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Thursday, 27 November 1941


Senator ALLAN MacDONALD (Western Australia) . - I move -

That paragraph (6) be left out with a view to insert in lieu thereof the following new paragraph : - " (b) by inserting in paragraph (d) of sub-section (1.) after the word calls ' the words not exceeding £50,'; and".

The purpose of this amendment is to retain the taxation exemption in respect of those individuals who, by the payment of calls on shares, encourage those conducting small gold-mines to increase their production of gold. The amendment affects Western Australia in particular, but it also affects other States in which gold-mining is carried on. By excluding the first £50, we shall retain exemption from income tax for the individuals whom I have mentioned. I am not concerned with these people personally, but with the future of the industry. This exemption is an encouragement which hasbeen given throughout the history of the gold-mining industry. As I have pointed out on several occasions, this industry was the first to be taxed under war conditions. In Western Australia alone, the gold tax yields £1,000,000 per annum, and that money is received by the Treasury, not after a long delay following the issue of an assessment, but from month to month as the gold is won. The State Taxation Department also mulcts the industry to the extent of 4s. in the £1. Therefore, it is quite reasonable to say that the goldmining industry is already bearing an equitable share of the burden of providing revenue for Avar purposes. To discourage the industry at this stage would be fatal. The production of gold is a very important factor of our war effort.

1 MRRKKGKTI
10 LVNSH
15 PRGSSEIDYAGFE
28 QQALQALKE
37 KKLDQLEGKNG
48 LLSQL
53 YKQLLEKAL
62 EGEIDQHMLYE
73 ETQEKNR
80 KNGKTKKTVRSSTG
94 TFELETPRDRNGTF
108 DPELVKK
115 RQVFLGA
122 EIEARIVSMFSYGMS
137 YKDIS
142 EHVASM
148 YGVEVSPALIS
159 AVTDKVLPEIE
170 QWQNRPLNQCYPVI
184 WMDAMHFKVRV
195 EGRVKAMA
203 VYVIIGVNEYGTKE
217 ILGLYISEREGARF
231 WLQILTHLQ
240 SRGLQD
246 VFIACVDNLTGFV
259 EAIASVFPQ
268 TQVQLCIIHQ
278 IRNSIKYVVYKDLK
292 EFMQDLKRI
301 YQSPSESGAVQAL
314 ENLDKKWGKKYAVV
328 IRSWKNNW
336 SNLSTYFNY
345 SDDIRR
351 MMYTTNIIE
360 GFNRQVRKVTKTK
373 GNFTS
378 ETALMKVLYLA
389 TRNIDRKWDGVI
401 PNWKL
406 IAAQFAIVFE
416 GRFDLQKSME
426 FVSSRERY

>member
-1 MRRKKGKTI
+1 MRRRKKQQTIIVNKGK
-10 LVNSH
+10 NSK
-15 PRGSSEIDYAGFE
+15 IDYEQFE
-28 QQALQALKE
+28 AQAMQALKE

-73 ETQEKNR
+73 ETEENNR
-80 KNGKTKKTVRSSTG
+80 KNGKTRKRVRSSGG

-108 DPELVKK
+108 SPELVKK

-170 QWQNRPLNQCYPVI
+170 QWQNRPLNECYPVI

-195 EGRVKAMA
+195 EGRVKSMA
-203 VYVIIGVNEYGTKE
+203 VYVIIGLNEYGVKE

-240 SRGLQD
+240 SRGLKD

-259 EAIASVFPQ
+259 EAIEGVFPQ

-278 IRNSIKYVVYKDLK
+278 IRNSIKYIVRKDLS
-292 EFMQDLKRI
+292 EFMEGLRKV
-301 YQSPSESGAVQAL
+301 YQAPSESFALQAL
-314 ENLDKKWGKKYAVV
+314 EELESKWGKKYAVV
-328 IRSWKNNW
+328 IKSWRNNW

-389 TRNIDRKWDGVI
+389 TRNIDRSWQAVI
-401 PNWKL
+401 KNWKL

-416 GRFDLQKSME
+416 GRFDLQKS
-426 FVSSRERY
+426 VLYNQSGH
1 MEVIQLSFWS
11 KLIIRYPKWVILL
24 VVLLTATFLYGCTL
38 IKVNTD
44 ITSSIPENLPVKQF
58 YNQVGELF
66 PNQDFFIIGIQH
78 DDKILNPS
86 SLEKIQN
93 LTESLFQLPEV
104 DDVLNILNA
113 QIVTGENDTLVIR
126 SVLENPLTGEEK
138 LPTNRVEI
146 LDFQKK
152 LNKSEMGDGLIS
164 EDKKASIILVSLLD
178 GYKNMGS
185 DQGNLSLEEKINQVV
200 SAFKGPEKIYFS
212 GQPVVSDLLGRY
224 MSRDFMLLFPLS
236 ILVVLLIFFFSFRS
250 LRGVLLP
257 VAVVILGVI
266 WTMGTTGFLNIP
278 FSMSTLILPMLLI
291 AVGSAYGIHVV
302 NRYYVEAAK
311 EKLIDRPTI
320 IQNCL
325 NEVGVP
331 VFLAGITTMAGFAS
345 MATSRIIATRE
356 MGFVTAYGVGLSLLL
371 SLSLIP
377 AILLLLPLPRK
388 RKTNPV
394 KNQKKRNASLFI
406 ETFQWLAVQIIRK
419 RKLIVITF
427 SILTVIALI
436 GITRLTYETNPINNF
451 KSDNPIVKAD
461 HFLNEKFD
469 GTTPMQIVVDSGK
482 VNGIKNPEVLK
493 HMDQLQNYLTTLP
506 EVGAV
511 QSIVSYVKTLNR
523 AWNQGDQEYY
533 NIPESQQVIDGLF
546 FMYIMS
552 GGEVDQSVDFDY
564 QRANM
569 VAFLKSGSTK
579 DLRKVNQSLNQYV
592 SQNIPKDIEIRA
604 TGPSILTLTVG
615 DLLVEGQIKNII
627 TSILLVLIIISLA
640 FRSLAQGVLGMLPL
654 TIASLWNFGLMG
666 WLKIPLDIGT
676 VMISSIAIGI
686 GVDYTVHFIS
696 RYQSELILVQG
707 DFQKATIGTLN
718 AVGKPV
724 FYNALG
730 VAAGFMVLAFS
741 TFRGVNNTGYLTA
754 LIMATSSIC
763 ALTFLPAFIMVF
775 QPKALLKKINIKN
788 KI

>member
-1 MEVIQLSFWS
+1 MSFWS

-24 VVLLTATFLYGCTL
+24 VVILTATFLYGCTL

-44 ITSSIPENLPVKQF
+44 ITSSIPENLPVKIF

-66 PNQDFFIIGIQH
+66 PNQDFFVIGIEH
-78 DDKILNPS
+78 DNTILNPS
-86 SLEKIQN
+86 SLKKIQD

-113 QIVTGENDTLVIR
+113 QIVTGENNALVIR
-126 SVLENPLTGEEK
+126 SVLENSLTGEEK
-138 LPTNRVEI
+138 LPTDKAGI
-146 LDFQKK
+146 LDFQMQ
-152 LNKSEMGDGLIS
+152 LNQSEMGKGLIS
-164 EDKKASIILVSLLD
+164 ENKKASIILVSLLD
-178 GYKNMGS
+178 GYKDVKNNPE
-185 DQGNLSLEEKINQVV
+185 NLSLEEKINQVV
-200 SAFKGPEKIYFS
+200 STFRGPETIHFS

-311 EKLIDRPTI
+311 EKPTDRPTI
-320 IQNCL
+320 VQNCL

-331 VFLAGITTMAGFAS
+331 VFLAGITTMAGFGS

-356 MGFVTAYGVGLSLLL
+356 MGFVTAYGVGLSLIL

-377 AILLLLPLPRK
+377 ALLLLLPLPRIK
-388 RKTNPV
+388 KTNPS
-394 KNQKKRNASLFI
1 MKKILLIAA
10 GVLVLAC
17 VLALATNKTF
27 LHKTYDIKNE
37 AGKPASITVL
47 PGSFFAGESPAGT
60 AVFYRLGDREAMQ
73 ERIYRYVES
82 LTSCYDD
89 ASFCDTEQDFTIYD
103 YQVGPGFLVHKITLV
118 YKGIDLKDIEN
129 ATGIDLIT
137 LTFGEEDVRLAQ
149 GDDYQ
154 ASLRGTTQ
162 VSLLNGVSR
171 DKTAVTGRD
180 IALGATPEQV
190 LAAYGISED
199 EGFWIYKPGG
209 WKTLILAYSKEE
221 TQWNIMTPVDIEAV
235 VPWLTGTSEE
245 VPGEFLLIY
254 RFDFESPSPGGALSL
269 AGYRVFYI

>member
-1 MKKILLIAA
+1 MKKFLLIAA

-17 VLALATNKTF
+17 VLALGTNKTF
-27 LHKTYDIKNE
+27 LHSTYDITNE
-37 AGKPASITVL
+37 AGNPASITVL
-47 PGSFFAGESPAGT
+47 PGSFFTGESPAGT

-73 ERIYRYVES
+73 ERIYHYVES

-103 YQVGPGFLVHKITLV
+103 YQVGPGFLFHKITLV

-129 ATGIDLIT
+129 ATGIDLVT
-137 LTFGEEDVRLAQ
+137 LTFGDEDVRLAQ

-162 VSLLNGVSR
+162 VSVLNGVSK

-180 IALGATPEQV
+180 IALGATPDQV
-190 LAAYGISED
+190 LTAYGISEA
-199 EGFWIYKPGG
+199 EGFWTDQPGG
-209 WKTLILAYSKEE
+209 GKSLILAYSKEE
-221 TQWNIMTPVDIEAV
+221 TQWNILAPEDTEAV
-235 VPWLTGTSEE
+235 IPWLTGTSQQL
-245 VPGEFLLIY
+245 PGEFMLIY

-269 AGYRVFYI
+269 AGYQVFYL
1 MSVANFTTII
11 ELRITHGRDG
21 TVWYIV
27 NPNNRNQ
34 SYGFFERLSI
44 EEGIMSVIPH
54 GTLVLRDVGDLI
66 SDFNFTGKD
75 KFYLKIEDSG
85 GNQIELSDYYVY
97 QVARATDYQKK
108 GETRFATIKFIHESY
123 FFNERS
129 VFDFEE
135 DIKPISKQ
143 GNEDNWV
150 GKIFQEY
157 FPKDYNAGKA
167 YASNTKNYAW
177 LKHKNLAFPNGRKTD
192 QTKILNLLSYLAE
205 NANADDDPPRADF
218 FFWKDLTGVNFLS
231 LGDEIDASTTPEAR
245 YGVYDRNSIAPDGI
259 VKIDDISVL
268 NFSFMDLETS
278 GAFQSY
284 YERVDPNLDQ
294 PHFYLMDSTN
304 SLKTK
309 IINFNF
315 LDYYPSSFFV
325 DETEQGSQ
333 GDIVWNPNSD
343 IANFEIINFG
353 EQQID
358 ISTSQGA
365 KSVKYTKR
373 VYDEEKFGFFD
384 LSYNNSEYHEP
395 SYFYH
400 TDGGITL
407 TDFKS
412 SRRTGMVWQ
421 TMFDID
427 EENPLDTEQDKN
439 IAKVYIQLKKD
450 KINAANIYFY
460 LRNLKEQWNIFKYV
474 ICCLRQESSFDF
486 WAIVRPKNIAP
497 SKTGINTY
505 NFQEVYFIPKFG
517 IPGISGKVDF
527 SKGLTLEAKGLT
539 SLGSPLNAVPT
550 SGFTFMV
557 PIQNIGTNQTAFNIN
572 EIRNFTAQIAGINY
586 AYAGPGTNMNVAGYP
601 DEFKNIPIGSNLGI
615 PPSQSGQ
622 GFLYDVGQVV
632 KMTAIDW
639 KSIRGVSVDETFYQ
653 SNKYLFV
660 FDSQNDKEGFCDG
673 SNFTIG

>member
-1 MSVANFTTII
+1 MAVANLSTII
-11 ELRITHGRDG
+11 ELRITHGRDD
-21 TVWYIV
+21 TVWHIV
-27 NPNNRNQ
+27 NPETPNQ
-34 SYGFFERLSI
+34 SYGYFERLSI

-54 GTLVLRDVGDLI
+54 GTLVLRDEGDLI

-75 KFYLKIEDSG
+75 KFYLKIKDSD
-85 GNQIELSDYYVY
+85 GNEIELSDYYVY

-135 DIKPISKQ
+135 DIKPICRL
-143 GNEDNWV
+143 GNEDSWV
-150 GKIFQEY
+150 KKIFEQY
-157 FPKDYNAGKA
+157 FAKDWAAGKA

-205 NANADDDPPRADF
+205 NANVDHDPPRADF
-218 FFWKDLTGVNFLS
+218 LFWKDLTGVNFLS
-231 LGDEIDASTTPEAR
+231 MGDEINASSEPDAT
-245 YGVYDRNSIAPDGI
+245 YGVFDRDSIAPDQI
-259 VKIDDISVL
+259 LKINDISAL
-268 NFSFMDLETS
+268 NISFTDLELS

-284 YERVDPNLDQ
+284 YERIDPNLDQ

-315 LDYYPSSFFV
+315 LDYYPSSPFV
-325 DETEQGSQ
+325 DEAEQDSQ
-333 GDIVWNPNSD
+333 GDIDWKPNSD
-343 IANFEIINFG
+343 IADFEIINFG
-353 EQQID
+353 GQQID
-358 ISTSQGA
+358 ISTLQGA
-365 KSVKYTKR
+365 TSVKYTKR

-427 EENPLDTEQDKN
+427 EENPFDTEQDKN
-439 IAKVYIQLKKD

Senator Cameron - The honorable senator supported the gold tax.


Senator ALLAN MacDONALD - I did not. Senator Cameron should be fully acquainted with the facts before making such an absurd statement. The gold-mining industry can play a major part in the rehabilitation of Australia, and contribute substantially towards the cost of the war. Only gold can help us materially to create the needed dollar exchange. The request is reasonable. The amendment which has already been foreshadowed does not go far enough. The one-third rebate might benefit the more wealthy investors. I am not interested in those people. My sole aim is to ensure that there is a continuance of encouragement to prospectors and to owners of small mines, because only by these people can the industry be continued after the larger concerns have ceased to operate. Fifteen thousand workers are at present employed in the Western Australian gold-mining industry, and we should be very careful not to whittle away any of the privileges which the industry has enjoyed in the past, and which have been the means of bringing gold production up to its present level. There is an imminent danger that the industry will deteriorate. Already, gold production in fine ounces in Western Australia has fallen considerably, and if the exemption be abolished altogether, the result may be disastrous. It is the prospectors operating in a small way and the owners of small mines who ensure the stability of the industry. The Government's proposed rebate of tax would benefit the. wealthy shareholders. A mining investor with an income of £300 a year and who had paid £50 in calls during a year would receive a tax deduction of 16s. 7d. at the old rate, but at the new rate of tax would receive a benefit of £1 2s. 3d. The investor on an income of £5,000 a year would receive a benefit of £31 instead of £10.







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